Exclusive Video Interview: Dean Devlin Talks About the Making of ‘Bad Samaritan’

Bad Samaritan

With Roland Emmerich, he helped bring “Independence Day,” “Godzilla” and “The Patriot” to the silver screen. In 2017, he struck out on his own and made his directorial debut with the disaster film “Geostorm.” Now filmmaker Dean Devlin follows that up with his sophomore directorial effort, a horror thriller named “Bad Samaritan” which was written by Brandon Boyce (“Apt Pupil”) and stars former “Dr. Who” actor David Tennant, Robert Sheehan and Carlito Olivero. Whereas “Geostorm” was a big budget Hollywood blockbuster, “Bad Samaritan” sees Devlin taking the independent film route to create his most intimate motion picture yet.

We get introduced to Sean Falco (Sheehan), an aspiring photographer who works as a valet with longtime friend Derek Sandoval (Olivero) at a local Italian restaurant. What his employers do not know, however, is Sean and Derek have more on their minds than parking cars. Once customers give them their keys, they drive out to their homes to burglarize them, and among the items they abscond with is a diamond ring which Sean gives to his girlfriend, Riley (Jacqueline Byers). But one night, when Sean breaks into the home of an especially rude customer, Cale Erendreich (Tennant), he discovers a woman chained to a chair. From there, it becomes a cat and mouse game as Sean tries to find a way to save her without getting arrested as a thief in the process.

I was lucky enough to speak with Devlin at the London Hotel in Los Angeles, California where he was doing press for “Bad Samaritan.” Devlin talked about how making this movie reminded him of why he got into filmmaking in the first place, the twisted psychology of Tennant’s character, what made him especially interested in working with Boyce, and of the advantages he had in shooting the film in Portland, Oregon.

Please check out the interview below and be sure to catch “Bad Samaritan” which arrives in theaters on May 4th.

Godzilla (1998)

godzilla-1998-poster

I originally wrote this review on May 20, 1998, not long after I watched this “summer blockbuster.”

The momentous day has finally arrived! Roland Emmerich’s “Godzilla” has finally hit the big screen in all of its reptilian glory. Trailers for this movie have been up and running for over a year now, and the past few weeks have had us bombarded with television commercials from Taco Bell with the Chihuahua, hoping to cash in on this film’s predicted box office success. But now the wait is over and the film has finally hit the big screen. Everyone is waiting to see if the movie will suck in the biggest opening in box office history and outdo “Titanic” as the highest-grossing movie of all time…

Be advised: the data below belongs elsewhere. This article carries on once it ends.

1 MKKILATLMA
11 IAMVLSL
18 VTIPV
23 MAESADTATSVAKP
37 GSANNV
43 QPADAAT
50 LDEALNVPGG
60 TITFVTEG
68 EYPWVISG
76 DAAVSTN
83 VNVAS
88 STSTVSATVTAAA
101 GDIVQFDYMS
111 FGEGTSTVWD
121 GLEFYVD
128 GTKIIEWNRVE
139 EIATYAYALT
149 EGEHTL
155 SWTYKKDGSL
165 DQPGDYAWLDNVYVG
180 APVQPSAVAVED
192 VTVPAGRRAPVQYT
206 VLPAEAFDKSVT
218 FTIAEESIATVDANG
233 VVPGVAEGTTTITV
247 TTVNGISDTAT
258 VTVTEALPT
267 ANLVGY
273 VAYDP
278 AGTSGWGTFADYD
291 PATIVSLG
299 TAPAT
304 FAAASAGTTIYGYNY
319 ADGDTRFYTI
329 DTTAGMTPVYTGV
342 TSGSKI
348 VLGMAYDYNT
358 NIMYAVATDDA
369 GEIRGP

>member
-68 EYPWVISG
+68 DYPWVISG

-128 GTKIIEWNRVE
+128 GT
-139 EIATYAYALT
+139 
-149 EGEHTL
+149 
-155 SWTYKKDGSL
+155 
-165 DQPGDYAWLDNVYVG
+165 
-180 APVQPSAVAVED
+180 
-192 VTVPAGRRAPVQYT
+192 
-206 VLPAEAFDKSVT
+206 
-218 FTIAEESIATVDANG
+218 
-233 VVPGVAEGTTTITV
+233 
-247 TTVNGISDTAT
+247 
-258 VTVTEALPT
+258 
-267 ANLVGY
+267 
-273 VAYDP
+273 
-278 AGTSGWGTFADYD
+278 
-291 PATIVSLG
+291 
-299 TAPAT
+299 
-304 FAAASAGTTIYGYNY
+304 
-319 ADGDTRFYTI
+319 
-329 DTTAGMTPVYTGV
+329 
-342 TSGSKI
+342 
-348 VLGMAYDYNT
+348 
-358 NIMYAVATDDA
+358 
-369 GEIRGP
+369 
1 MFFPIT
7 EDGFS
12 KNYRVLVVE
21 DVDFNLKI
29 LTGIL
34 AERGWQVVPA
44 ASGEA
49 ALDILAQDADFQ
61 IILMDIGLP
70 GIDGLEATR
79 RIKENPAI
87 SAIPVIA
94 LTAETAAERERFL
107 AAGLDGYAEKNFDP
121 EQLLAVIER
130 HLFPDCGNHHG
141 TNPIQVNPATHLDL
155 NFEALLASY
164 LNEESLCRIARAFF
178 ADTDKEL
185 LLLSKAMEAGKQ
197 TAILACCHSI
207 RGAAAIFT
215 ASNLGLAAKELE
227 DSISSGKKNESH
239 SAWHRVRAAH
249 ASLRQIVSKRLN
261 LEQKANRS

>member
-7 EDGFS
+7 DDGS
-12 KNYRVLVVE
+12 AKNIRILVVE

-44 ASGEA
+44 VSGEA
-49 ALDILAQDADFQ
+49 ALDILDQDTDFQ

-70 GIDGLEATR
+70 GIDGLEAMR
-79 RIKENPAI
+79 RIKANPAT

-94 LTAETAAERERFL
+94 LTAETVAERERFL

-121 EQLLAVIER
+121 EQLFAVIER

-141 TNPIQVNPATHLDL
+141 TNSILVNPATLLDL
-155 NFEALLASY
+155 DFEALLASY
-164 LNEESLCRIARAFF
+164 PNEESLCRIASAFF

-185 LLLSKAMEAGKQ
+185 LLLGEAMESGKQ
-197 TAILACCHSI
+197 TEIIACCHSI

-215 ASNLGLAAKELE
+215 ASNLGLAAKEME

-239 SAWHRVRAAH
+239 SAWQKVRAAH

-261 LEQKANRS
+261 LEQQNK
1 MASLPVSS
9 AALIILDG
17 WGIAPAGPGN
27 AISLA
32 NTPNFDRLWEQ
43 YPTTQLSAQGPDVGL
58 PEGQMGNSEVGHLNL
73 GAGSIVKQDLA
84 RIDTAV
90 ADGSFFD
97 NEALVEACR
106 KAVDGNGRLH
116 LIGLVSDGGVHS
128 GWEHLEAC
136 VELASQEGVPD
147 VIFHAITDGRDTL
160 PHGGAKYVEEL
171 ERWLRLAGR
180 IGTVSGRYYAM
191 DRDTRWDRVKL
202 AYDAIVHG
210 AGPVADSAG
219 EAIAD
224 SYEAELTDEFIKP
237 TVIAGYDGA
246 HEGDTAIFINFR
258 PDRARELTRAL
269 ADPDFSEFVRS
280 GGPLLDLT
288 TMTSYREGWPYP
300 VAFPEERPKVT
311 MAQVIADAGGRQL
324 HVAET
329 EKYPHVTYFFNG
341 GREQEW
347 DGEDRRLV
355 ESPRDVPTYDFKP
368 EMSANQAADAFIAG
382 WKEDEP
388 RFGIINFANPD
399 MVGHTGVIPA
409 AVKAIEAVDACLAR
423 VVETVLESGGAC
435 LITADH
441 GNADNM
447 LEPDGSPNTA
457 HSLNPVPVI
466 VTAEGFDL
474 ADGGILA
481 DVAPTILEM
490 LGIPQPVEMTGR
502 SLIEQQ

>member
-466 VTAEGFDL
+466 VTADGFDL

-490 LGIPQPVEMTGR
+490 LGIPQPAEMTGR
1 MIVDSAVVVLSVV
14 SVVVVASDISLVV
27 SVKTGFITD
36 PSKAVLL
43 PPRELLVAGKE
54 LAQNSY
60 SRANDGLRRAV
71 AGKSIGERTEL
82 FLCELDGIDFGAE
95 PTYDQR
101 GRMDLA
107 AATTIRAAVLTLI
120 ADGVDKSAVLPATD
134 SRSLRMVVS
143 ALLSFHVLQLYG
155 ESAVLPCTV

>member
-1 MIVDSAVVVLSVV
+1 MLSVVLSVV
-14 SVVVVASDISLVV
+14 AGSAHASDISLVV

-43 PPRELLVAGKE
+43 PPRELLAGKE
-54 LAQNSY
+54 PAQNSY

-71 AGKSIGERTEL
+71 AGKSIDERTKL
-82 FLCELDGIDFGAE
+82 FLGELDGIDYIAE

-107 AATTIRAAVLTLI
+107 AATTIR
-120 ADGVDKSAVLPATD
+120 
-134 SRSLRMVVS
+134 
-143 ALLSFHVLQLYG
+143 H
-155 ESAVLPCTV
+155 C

What can I tell you? “Godzilla” sucks! I even wrote it up on the dry erase board in the main hall of my college dorm for everyone to see:

GODZILLA SUCKS!!!

People need to be warned because, unlike “Titanic,” this was not worth the wait. For me, this was a very depressing cinematic experience and one of those movies where the trailers for coming attractions, in this case “X-Files – Fight the Future,” “Lethal Weapon 4” and “The Mask of Zorro,” were far more entering than the main event. I read a review somewhere which quoted one patron as saying it made “Jurassic Park: The Lost World” look like “Citizen Kane.” I couldn’t agree more, and I liked “Jurassic Park: The Lost World,” a movie many consider to be one of the worst Steven Spielberg has ever directed.

Where do I start? The characters were all clichés, barely registering as humans. Kevin Dunn plays the military commander who is always in a bad mood and barking out orders, Michael Lerner is your typically clueless mayor, and Matthew Broderick portrays the nerdy scientist who is the polar opposite of Ferris Bueller. Maria Pitillo, who looks a lot like Heather Graham, was cute, but her television reporter character really belongs in a sitcom instead of a movie like this.

I blame this all on the direction of Roland Emmerich, a director who never seems to understand just how cheesy his movies are. “Independence Day” tried to be the next “Star Wars,” but it ended up being an overproduced B-movie. Still, it’s a classic of American cinema when you compare it to this overhyped mess.

There’s a scene in the beginning of the movie where three fishing boats are pulled backward underwater into the water – a direct rip off of “Jaws.” Now on one hand, I liked how Emmerich was never quick to show the giant mutated lizard, but on the other the “Jaws” reference came to illustrate all the things that “Godzilla” unforgivably lacks: great actors, strong characters, and a good storyline. Special effects by themselves can’t save a movie, especially one as crappy as this one.

Furthermore, the music score by David Arnold was way too much, and less could have been a lot more. In fact, everything about this movie was overblown, robbing it of whatever suspense it could ever have hoped to generate. There were moments where things did quiet down, and that was a relief and also showed some promise this movie might actually become exciting to watch. But then the screen became overwhelmed with countless explosions and massive destruction which we have seen in far too many movies to keep track of. Heck, the special effects in those movies are infinitely better than any in “Godzilla.” Trust me; the money is not up there on the screen.

Producer Dean Devlin and Emmerich appear to be big New York haters as they again lay waste to the city’s most famous monuments just like they did in “Independence Day.” But then again, New York seems to be the target of destruction this summer judging from the trailers I have seen for “Deep Impact” and “Armageddon.”